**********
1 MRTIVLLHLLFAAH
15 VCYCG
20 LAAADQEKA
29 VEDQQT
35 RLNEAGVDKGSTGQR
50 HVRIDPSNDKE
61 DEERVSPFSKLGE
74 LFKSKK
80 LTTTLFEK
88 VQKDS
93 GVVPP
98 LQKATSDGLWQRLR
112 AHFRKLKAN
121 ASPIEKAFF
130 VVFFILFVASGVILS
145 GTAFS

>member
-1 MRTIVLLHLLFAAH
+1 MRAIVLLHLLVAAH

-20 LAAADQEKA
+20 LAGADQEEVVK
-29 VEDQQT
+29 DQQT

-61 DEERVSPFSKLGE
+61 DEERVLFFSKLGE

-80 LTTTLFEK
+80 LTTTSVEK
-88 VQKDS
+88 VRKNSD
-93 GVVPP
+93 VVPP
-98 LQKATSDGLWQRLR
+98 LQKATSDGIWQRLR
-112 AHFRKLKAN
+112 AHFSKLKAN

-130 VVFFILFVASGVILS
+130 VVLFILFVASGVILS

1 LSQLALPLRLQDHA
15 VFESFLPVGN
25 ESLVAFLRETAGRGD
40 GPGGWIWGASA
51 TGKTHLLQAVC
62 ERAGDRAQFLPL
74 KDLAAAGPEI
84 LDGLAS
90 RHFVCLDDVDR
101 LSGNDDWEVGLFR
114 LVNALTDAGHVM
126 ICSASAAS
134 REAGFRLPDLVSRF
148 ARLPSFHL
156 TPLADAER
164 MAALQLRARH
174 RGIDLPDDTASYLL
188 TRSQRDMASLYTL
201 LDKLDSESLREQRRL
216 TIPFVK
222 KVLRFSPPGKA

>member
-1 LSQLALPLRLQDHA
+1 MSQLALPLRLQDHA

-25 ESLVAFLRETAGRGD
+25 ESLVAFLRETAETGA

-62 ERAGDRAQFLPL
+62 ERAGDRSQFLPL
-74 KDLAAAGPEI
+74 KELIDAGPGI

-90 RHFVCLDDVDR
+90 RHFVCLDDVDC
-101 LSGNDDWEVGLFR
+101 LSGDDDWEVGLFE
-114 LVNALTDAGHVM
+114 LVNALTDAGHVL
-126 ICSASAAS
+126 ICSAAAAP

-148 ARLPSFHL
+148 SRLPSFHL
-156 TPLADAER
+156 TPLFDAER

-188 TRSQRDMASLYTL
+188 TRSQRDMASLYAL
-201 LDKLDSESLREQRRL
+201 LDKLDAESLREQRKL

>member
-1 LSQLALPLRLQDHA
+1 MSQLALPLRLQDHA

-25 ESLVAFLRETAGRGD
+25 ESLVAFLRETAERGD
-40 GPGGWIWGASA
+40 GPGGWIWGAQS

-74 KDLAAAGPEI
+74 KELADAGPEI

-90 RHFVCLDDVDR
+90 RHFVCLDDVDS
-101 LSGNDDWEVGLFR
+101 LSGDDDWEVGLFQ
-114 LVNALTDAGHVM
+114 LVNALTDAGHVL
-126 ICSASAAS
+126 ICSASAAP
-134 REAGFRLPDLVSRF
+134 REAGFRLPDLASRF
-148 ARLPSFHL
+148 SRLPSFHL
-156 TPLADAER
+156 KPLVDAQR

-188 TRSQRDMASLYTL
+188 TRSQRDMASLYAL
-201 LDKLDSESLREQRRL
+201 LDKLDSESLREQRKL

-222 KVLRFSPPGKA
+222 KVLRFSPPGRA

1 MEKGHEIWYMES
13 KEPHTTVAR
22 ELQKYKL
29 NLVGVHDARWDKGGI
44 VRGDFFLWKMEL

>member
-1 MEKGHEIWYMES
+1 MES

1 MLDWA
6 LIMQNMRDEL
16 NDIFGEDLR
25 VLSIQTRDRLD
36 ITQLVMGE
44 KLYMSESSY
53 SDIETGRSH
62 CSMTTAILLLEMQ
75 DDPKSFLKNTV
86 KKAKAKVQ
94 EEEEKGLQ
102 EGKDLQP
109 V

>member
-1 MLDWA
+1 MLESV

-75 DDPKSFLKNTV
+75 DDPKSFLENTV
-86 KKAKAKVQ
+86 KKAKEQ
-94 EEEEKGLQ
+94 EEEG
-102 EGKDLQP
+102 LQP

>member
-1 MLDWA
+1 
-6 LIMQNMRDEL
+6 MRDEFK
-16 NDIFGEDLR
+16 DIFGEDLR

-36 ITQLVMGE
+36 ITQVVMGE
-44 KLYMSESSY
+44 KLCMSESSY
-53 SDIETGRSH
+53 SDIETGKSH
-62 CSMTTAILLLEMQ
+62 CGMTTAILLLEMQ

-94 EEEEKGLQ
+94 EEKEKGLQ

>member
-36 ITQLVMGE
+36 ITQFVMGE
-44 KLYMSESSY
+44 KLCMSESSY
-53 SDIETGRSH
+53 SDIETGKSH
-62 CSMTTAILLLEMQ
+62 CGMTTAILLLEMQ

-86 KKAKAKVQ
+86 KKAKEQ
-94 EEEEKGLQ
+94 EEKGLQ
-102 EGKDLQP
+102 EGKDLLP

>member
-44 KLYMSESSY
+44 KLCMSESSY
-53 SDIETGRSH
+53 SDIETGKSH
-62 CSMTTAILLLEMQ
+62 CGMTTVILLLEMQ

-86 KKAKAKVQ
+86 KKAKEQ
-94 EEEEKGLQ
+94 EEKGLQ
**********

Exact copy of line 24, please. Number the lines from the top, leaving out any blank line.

-61 DEERVSPFSKLGE